Poaching is primarily motivated by cultural, societal and economic factors. Some poachers hunt, capture and kill wildlife to collect certain organs or parts to use in medicinal practices or religious ceremonies. In some areas of the world, exotic wildlife is a primary source of income, and in other areas, residents rely on these species to provide them with food, clothing and even basic tools.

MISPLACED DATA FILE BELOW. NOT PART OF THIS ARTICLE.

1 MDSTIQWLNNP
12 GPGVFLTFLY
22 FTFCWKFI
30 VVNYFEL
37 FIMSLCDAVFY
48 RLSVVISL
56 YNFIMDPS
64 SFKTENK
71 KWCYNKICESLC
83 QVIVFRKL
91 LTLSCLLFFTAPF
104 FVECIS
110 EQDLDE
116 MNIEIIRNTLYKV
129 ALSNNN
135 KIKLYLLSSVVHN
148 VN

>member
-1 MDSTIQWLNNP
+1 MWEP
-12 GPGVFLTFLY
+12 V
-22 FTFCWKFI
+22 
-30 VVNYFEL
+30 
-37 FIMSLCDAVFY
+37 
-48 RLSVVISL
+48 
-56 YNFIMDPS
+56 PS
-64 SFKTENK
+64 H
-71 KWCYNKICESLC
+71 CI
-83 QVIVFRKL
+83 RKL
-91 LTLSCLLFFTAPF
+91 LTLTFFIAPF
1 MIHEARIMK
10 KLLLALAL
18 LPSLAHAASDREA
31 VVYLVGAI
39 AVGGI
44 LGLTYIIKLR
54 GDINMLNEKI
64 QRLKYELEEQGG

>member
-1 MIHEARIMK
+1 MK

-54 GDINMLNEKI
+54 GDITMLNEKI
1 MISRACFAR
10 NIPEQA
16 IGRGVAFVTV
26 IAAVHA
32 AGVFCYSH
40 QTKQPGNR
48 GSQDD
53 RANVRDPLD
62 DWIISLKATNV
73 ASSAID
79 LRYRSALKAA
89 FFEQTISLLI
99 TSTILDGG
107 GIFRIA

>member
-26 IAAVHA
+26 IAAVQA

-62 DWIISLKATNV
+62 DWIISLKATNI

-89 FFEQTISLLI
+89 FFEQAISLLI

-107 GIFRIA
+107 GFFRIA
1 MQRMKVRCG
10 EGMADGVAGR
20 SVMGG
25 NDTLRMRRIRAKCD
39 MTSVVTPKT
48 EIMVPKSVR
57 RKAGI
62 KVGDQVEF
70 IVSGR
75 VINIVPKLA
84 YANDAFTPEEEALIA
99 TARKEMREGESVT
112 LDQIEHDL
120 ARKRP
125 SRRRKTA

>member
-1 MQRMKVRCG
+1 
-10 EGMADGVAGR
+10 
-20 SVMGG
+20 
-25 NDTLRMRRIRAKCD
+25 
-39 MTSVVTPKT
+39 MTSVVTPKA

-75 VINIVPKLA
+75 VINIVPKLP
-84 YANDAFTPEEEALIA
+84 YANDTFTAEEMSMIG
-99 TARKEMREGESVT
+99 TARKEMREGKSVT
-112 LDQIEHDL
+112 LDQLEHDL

Poachers take plants and animals for many different reasons. In some cultures, hides, skins and other physical parts like tusks and skins are used for ancient medicines, earrings, necklaces, other types of personal decorations and clothing. Poachers collect plants and animals that are alive and dead; they serve value in both forms of existence. When captured alive, species are often transported back to facilities to be raised and reproduced. They may be kept and raised to ensure that their populations are stable, which in turn supplies poachers, their families and even fellow community members with a constant source of food and sustenance. However, they may also be sold for economic gain, proving quite valuable when sold on the black market. Many poachers operate year-round and may be involved in the exploitation of multiple varieties of flora and fauna.